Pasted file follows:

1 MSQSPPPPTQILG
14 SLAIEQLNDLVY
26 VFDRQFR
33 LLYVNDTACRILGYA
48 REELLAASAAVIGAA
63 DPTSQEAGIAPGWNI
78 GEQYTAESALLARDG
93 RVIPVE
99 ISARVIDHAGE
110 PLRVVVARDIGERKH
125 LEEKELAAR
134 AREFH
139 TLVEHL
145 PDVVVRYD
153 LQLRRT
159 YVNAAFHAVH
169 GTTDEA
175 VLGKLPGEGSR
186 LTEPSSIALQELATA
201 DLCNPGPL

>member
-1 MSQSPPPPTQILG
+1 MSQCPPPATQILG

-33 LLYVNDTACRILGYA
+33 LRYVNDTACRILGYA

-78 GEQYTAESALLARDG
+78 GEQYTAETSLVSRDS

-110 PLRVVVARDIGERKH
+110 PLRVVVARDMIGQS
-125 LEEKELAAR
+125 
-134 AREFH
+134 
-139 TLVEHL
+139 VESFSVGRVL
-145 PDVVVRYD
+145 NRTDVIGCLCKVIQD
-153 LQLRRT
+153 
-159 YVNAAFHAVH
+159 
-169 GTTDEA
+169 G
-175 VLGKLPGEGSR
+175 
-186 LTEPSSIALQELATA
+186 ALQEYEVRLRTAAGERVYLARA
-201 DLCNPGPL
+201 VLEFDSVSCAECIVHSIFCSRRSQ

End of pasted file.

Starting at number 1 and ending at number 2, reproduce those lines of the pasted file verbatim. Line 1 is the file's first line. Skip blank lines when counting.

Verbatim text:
1 MSQSPPPPTQILG
14 SLAIEQLNDLVY